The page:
Jason Itzler, a New York City hustler, came to an eye-opening realization: Men who pay for sex feel worse afterwards instead of better.
What men want from an “escort,” he realized, was an experience like the real thing. So he marketed a “facsimile of love” through his “escort service,” NY Confidential. By taking a “quick vacation,” he promised, the guys would “make an investment in the future”; they would get their money back in productivity in just an hour once they got back to their desks. His business card bragged that his product was “rocket fuel for winners.”
In his New York magazine article, Mark Jacobson describes Jason often, in Jason’s own endless stream of words and the reasons behind his extraordinary success, including his manic behavior when he was pocketing as much as $25,000 per night as the owner of what he claimed was the “world’s greatest escort agency,” and finally his spectacular failure.
Sometimes, even in tawdriness, there are elements of truth.
After being imprisoned and reflecting on his trajectory as the self-styled “King of All Pimps,” Jason’s self-centered ramblings were quite revealing.
Before starting NY Confidential, Jason claims to have had an epiphany about what men really want in sex: “the girlfriend experience” what he calls the GFE.
What is his GFE?
Jason instructed his escorts to repeat a mantra three times before entering a room to meet a client. They were told to imagine themselves in love with the guy and say three times: “This is my boyfriend of six months, the man I love, I haven’t seen him for three weeks.”
This mantra is the magic formula, says Jason. And the ratings would seem to back him up. His top “girl” got $2,000 per hour with a two-hour minimum. At one time, the girl, Natalia, got seventeen straight ratings of 10 (an experience described as “once-in-a-lifetime”).
Jason, who is bipolar and has had multiple bankruptcies from previous schemes, admits that such ratings were inevitable because once a guy pays big money, he doesn’t want to admit that he got less than he paid for. Guys, he says, “are brainwashed that way.” Others say that the ratings guy was paid a hefty bribe every month to ensure top ratings. Still others reveal that Jason pre-interviewed clients in a manner calculated to make them think they had to prove they were good enough to be a client for NY Confidential.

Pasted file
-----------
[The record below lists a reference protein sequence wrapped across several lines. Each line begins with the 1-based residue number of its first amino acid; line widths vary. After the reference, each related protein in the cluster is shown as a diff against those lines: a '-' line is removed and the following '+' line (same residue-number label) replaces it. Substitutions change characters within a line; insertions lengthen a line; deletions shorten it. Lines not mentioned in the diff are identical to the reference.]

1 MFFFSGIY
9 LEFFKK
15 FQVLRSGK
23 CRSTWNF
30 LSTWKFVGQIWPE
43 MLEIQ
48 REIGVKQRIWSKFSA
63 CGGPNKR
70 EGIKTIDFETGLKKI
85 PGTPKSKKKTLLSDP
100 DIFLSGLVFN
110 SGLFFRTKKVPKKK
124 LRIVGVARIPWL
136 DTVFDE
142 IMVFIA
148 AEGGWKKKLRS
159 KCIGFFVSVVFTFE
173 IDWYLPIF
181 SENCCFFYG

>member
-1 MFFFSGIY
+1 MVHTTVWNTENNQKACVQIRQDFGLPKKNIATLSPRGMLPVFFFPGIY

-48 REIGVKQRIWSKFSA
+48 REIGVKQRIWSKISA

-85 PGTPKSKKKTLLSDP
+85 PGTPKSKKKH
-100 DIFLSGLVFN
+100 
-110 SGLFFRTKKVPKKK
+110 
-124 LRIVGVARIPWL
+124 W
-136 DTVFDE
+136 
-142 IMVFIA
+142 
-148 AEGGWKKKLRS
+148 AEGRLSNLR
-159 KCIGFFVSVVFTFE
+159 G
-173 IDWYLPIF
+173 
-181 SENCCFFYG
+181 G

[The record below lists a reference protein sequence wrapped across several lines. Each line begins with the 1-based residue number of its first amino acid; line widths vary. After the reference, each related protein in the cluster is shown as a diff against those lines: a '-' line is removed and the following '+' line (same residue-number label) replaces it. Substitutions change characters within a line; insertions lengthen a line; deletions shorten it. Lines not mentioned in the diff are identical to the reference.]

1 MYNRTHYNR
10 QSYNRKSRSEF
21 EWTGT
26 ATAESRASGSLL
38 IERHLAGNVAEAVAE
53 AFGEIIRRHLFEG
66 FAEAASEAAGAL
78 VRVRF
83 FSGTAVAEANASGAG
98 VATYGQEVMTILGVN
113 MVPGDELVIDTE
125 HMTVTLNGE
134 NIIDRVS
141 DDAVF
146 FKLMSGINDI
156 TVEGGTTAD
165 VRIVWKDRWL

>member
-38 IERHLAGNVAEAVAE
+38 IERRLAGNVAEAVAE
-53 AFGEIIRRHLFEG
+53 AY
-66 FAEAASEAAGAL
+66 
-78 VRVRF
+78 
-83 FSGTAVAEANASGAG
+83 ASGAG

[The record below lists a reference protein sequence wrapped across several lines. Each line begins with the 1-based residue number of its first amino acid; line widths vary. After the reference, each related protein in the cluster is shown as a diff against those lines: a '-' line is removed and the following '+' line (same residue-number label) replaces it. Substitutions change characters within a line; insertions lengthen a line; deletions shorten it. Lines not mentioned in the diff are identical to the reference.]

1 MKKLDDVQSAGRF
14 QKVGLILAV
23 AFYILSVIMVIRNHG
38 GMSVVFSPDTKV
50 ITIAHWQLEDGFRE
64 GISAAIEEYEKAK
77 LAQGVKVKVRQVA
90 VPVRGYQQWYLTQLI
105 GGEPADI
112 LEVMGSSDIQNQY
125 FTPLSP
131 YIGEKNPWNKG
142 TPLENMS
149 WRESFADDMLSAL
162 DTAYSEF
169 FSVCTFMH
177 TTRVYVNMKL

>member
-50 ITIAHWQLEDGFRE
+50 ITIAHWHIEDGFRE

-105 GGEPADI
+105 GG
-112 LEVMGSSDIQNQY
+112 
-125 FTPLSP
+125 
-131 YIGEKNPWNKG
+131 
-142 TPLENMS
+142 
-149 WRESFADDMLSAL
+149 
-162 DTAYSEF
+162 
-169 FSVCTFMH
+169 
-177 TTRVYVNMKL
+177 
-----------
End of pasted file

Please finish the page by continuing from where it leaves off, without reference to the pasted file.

And, some of his clients now complain that Jason strong-armed them into using his words to describe their experience. He bragged that NY Confidential offered “the single greatest experience ever, a Kodak moment to treasure the rest of their lives.”
Except that what Jason sold was a facsimile. The guys were looking for “love”; they got diamonique a glossy substitute, but a fake nevertheless.
But those who are looking for the real thing could learn some lessons from Jason.
For any lie to succeed it has to be based upon an element of truth; complete falsehoods don’t pass muster. So, Jason hit on something that would obscure the glittering emptiness of what he was selling; his epiphany, “the girlfriend experience,” was born.
Jason described the “girlfriend experience”: It’s about getting the guys to a place where they “used to be free” and where they can feel “comfortable.” In other words, his girls had to convince the guys that it is “all-about-you.”
Obviously, Jason’s GFE concept is inherently flawed, exploitative and riddled with contradictions. Intimacy is not a performance. True intimacy cannot be faked, nor can it be bought. The potential of sexual intercourse cannot be realized when a price is involved. For its value to hold, the gift of one’s self must be given voluntarily and received as an irreplaceable, priceless treasure. The givers must be equally vulnerable and the intimacy must be mutual. And, one of the basic results of sexual intimacy a powerful bonding that gives joy and meaning to the experience is short-circuited without commitment.
Apparently, Jason finally “got” that. From his prison cell he offered an astounding bit of accidental insight. The problem with NY Confidential, Jason said, is that it didn’t go far enough. If you really want the girlfriend experience, he now believes, “You can’t stop with a couple of hours. It has to be a lifetime commitment.”
Sometimes, in the middle of artificiality, there is a sliver of “real” and truth comes through.
Janice Shaw Crouse, Ph.D., is senior fellow of Concerned Women for America’s Beverly LaHaye Institute.